From: Peter Constable (firstname.lastname@example.org)
Date: Sat May 29 2004 - 13:26:33 CDT
> From: email@example.com [mailto:firstname.lastname@example.org]
> Behalf Of Dean Snyder
> Kenneth Whistler wrote at 5:41 PM on Friday, May 28, 2004:
> >the question of
> >what is a script distinction, what it comes down to in
> >the Unicode Standard is that a script distinction is a
> >distinct encoding of a script, neither more nor less.
> Then you cannot, as many have, use the argument that you want to
> Phoenician because it is a different script - that is circular
> - it's a different script because it will be if encoded.
If there is consensus that something is an ontologically-distinct script
(i.e. we're talking about the thing in the real world, not things in the
model comprised by our encoding), then I think it's likely we would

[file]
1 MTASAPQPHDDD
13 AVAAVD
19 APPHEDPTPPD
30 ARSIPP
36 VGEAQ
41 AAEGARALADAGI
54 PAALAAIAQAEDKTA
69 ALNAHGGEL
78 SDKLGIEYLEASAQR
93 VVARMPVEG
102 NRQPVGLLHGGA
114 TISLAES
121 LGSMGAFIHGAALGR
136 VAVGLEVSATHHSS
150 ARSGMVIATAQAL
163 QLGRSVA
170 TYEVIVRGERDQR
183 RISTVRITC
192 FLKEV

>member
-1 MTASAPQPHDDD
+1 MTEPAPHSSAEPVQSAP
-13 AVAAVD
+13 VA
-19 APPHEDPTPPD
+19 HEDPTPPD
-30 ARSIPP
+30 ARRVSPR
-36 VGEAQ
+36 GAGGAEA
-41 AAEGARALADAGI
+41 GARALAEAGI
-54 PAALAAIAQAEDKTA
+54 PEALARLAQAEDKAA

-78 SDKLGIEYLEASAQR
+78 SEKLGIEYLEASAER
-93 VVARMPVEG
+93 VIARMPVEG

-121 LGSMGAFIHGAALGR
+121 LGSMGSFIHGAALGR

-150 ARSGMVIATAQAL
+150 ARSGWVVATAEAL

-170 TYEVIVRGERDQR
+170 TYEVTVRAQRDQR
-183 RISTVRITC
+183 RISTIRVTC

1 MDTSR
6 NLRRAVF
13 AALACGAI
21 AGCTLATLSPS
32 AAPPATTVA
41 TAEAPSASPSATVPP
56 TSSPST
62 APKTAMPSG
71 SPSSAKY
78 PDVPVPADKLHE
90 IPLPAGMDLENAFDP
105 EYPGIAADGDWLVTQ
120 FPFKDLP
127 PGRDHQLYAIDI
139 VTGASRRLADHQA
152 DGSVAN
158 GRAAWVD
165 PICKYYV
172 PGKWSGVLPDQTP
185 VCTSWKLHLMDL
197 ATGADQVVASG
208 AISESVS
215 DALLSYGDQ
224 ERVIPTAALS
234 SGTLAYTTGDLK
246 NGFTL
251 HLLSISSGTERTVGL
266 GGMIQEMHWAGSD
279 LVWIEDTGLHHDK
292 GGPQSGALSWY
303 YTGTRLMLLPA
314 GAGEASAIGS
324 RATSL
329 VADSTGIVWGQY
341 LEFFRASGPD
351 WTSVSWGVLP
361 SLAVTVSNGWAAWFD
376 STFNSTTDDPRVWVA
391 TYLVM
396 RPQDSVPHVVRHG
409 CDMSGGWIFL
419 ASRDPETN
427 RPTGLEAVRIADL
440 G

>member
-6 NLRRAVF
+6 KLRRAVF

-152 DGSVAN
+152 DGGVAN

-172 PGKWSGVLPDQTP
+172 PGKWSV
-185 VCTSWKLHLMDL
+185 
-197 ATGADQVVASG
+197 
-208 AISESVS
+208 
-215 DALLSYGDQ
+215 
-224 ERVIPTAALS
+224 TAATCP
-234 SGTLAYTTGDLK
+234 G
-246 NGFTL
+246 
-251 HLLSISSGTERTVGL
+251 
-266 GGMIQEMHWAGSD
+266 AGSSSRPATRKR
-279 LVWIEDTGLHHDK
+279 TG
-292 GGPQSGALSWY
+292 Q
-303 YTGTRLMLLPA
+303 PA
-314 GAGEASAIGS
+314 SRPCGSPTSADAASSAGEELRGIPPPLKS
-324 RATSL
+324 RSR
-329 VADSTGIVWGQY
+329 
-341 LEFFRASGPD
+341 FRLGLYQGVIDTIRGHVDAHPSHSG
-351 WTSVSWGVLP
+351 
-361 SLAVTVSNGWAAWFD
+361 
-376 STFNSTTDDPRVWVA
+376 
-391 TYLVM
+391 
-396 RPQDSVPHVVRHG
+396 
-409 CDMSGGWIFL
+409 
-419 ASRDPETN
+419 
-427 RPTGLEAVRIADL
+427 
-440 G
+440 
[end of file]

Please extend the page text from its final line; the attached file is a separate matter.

create a distinct script in our encoding. We generally don't end up
debating these issues because everybody acknowledges a distinction.
Here, the ontological and encoding-model notions of "script" coincide.
But if there isn't consensus about the ontological distinctness, we may
or may not encode a distinct script, and the ontological and
encoding-model notions of script may or may not coincide. In these
cases, we decide whether to encode based on the anticipated needs of
users overall, taking into consideration a variety of factors.
Regarding which, you have not yet commented, Dean, on the technical
issues and usage scenarios I've mentioned in relation to users other
than Semitic paleographers. I'm curious to know what comments you might
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